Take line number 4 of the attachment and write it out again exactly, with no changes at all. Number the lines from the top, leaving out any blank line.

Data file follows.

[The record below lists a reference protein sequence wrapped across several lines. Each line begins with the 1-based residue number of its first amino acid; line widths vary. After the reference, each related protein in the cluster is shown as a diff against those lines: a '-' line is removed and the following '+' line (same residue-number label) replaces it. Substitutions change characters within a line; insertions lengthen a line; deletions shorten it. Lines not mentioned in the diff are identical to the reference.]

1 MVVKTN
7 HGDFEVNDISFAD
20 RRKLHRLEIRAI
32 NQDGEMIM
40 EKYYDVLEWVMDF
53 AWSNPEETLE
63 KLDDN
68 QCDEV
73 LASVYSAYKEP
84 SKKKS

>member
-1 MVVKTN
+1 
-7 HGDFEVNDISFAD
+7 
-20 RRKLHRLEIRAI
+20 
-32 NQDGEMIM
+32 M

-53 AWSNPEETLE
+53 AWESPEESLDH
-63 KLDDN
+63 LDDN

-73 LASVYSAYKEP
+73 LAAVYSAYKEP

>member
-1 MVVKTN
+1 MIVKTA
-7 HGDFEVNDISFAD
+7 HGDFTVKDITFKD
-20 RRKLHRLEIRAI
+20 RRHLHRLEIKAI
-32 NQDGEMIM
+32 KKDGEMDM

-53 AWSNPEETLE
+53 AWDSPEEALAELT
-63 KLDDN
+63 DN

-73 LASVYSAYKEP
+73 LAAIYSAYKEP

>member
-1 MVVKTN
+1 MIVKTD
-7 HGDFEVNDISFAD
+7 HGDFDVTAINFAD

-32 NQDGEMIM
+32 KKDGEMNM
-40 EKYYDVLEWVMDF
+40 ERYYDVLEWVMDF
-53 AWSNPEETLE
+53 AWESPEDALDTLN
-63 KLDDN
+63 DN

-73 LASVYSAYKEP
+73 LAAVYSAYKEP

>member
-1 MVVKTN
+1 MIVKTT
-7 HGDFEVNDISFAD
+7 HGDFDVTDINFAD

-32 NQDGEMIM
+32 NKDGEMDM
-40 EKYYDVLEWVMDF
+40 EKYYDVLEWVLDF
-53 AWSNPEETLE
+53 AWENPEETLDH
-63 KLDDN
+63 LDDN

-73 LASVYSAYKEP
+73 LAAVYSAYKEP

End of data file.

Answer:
20 RRKLHRLEIRAI